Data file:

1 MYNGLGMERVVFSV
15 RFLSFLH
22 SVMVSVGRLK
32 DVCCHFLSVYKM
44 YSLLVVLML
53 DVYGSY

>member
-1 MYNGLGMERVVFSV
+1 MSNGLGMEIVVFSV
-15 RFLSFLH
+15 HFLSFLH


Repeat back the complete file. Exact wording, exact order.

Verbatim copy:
1 MYNGLGMERVVFSV
15 RFLSFLH
22 SVMVSVGRLK
32 DVCCHFLSVYKM
44 YSLLVVLML
53 DVYGSY

>member
-1 MYNGLGMERVVFSV
+1 MSNGLGMEIVVFSV
-15 RFLSFLH
+15 HFLSFLH